The recent changes in California law moving SBNation to hire full-time writers and editors for California sites, including Pacific Takes, feels like the perfect time for a transition for the most-prolific, but not most-read Pac-12 writer. As of the end of this post, I will no longer be posting stories on PacificTakes.com.
I will transition most of my lists, rankings, and thoughts over to our Twitter handle as long as that’s allowed @PacificTakes and my personal profile @JackFollman (please, please follow me and get me to 1,400 followers).
Before I go, I just want to reflect a little bit on the past seven years of endlessly blogging about Pac-12 football, almost never basketball, and occasionally podcasting.
2013 was a different time. The conference was SCARED of Chip Kelly as opposed to laughing at him. People were still arguing against me that Stanford would regress over time under David Shaw and no one knew Washington was about to trade a liquored-up Steve Sarkisian for Chris Petersen.
Pac-12 football was strong. Six teams finished ranked, Oregon and Stanford were slightly down, but both would have been serious CFP contenders most of the season if the CFP was a thing and both looked like strong candidates to be in 2014 (Oregon eventually did).
Now it’s 2020 and I can’t help but feel like it’s the perfect time to stop blogging about Pac-12 football because it has become a national, and even somewhat regional, afterthought.
Worse yet, the weakening of the conference has also opened the door for the program that simply wants it the most, Oregon, to possibly have the best chance for success, in the two power sports, and while that’s kind of how life, and the world, works, it’s kind of never really been how the Pac-12 has worked, at least not in my lifetime.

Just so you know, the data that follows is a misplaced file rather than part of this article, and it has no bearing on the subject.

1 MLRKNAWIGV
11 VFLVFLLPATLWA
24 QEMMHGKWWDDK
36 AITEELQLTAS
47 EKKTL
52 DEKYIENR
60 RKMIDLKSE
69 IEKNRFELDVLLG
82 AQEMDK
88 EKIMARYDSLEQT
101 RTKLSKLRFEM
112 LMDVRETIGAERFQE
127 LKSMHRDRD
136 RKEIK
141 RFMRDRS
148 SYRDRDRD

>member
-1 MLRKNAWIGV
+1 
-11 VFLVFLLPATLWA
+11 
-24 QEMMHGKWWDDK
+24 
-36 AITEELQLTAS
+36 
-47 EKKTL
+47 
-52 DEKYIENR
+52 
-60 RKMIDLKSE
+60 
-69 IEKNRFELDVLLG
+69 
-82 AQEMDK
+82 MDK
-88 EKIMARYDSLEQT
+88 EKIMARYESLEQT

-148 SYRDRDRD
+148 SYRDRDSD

I will note that Oregon has won the conference in football one time in the past five years and their recruiting has mostly been at least matched by Washington and USC outside of this year, there is the potential for major momentum building in Eugene if the Ducks fulfill their preseason potential in 2020.
I commend Oregon for their effort and hope it forces the conference’s other programs who have the capability to compete nationally in football on a regular basis (USC, Washington, UCLA, Arizona State, and maybe Utah, in that order) to step up and raise the bar. One of the reasons the SEC has taken over college football is it’s top programs (Alabama, Georgia, Florida, LSU, and Auburn) have held a high bar for coaches and administrations for success and the Pac-12’s powers need to follow that the way Oregon is.
I could write an entire article about the gradual bar lowering of standards and ethics has taken a toll on college football, and how a lot of it has been pioneered by our friends in Eugene and Beaverton, but that’s for another day and time that will likely never come. It’s on the Pac-12 to step up and compete as long as this crazy thing called college football is going to stick around.
So thanks to those who read and commented over the years. Hopefully someday they’ll be more serious options for writers who don’t have the time to edit their articles but want to post five days a week about Pac-12 football. Until then, let’s just argue on Twitter.